Dan Wolken of USA Today took a look at this issue. Wolken spoke with New Mexico head coach Bob Davie and Oregon State head coach Mike Riley to get their thoughts on what he perceives as a troubling trend. 

"To get into the season and pull the plug, I don't agree with that," New Mexico's Bob Davie told USA Today. "I think it sends out a bad signal to everybody, and what's your reason? Is it to motivate your team? I don't think that's a good way to motivate. Or have you just hit rock bottom? It would surprise me one thing or two things could happen in a couple games that could make you say, 'I've got the wrong guy here.' Why was the wrong guy there (in the first place)?"

"I think it probably paints that picture of the pressure people are under to succeed and trying to find the answer or change the course of what's going on," Oregon State coach Mike Riley told Wolken. "That's a real dramatic move, and it's probably a result of the pressure to do well."

Obviously no head coach breaks fall camp hoping to fire one of his assistants, especially early in the season. But as the economics involved continue to rise in college football, pressure and expectations follow suit. A head coach may view making an early change at an underperforming unit as a better option than running the risk of having a more drastic change occur (that might not be within their control) after the season.  

And unfortunately for those who are against the early season trap door treatment, the changes at Houston and Wisconsin, at least early on, seem to have worked. The Houston offense has shown marked improvement since the Texas State opener. The Cougars have averaged more than 41 points per game in their four outings since while never scoring less than 35 points. The Wisconsin offense has also seen an uptick in production since the Oregon State game. Over their first two games the Badgers averaged just 2.9 yards per carry and rushed for one touchdown in 70 attempts. Since then Wisconsin’s yards per carry has jumped to nearly 3.8 while scoring touchdowns once out of every 16 rushes. After scoring just 36 points in its first two games, Wisconsin is averaging nearly 28 points per game since.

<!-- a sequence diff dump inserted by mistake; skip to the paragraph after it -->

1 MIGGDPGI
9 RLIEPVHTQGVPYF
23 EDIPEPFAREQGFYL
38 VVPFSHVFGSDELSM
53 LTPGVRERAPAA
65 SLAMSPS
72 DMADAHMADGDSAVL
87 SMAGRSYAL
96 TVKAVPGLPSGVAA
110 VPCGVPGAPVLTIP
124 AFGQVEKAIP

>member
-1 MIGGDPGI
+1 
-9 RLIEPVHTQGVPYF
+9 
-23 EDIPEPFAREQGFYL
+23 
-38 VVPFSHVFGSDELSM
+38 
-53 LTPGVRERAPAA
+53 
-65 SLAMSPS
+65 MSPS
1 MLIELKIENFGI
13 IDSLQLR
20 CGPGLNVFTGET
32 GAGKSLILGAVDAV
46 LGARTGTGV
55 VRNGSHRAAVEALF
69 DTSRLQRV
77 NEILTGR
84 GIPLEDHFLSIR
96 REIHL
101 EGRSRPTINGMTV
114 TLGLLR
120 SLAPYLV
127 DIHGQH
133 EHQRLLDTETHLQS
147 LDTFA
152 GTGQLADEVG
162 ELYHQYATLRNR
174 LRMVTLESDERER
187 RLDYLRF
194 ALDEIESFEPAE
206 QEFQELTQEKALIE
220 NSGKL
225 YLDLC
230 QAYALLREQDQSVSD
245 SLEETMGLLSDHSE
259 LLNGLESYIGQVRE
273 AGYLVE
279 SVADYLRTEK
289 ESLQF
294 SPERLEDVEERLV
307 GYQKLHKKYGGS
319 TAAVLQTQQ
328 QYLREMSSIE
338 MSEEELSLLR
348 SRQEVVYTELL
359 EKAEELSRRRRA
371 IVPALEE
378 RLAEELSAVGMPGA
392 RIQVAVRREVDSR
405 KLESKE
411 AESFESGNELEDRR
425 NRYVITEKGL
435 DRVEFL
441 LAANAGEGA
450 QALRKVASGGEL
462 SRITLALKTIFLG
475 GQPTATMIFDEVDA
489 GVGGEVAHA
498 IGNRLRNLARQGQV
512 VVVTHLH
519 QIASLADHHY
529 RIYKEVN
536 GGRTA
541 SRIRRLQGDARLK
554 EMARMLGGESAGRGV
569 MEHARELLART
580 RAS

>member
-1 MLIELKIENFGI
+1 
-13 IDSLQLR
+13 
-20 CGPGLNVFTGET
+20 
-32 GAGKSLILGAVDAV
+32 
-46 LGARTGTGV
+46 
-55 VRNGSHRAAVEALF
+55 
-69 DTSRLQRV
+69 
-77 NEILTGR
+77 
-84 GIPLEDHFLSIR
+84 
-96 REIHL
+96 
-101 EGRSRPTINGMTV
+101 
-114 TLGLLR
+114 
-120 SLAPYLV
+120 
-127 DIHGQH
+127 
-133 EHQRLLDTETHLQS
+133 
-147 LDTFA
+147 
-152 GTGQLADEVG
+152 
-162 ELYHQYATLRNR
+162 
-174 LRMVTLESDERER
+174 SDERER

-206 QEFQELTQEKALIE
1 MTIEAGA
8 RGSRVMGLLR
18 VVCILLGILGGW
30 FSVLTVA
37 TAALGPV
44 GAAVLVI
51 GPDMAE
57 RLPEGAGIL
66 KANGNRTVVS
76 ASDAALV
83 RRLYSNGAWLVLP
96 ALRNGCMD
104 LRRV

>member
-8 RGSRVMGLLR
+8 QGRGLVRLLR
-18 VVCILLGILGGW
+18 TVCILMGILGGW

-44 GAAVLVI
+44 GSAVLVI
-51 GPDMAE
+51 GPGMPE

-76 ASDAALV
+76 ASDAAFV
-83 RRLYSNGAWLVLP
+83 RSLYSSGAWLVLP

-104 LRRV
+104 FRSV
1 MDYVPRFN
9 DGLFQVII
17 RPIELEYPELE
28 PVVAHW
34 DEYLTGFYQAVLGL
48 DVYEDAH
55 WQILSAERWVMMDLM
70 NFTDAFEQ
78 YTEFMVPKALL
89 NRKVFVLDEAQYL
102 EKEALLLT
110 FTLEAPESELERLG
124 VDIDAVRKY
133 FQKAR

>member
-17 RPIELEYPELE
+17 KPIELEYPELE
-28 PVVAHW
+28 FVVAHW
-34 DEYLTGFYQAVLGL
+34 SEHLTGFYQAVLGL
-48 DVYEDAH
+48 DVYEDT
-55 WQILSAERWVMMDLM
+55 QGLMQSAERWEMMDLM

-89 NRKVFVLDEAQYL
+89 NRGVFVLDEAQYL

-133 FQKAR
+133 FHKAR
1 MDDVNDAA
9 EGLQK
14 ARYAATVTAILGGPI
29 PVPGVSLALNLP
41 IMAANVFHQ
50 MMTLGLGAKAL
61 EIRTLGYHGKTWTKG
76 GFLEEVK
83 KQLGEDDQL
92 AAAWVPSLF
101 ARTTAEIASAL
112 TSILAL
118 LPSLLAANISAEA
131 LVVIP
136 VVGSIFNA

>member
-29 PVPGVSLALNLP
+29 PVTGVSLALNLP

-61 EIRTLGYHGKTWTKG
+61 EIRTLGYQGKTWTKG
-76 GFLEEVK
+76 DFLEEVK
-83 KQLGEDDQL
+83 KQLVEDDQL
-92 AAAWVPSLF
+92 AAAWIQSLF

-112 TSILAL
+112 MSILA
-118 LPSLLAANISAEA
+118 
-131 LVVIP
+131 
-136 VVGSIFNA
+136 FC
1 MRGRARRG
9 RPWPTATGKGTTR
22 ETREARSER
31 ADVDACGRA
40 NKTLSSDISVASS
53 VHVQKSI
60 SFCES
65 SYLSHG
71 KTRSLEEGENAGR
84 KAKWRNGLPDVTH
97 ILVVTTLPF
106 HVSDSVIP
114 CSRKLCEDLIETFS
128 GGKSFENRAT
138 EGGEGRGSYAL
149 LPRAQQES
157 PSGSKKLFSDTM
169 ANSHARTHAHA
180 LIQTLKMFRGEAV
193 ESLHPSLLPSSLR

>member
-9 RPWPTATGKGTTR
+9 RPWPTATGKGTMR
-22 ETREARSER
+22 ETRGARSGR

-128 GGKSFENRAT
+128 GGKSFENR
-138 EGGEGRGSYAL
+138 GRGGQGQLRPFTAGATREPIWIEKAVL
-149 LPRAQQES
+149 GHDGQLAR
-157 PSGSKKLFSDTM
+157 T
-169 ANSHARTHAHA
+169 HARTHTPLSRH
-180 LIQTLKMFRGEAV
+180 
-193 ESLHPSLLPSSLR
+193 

Wolken also spoke with AFCA Executive Director Grant Teaff about this trend. Under Teaff’s direction the AFCA has lobbied for assistants to receive guaranteed contracts like the head coaches they work for. 

"One of the reasons we've pushed so hard for that is the incidents we're now seeing take place," Teaff told USA Today. "It was pretty well perceived those would start taking place because of the pressure to win, the pressure to recruit. We are pleased that by and large, when those types of situations take place, they do take care of the coaches and their families."

With TV money continuing to pour into college football, the stakes are only going to get higher and it's hard for anyone to feel "safe" these days. Every coach should attempt to have a good portion of, and hopefully their entire, annual salary guaranteed in their contract; and with every raise should try to store some more of that away for a rainy day and invest for your future. 

Thursday TV - Handful of college games and a NFL game

A total of five college games on tonight (three FBS and two D-II games), plus some regular Thursday night NFL action.

Eastern time listed.


Pittsburgh at Tennessee - 8:20 - NFL Network


Western Kentucky at Troy - 7:30 - ESPNU

Stillman at Tuskegee - 7:30 - CSS

UTEP at Tulsa - 8 - FCSC

Wayne State (MI) at Saginaw Valley - 8 - CBSSN

Arizona State at Colorado - 9 - ESPN

High Schoool: